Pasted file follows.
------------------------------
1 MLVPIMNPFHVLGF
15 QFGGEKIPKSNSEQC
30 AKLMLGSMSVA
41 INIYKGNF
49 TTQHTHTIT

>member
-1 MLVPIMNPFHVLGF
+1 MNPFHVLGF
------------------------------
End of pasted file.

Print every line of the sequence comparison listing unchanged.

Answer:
1 MLVPIMNPFHVLGF
15 QFGGEKIPKSNSEQC
30 AKLMLGSMSVA
41 INIYKGNF
49 TTQHTHTIT

>member
-1 MLVPIMNPFHVLGF
+1 MNPFHVLGF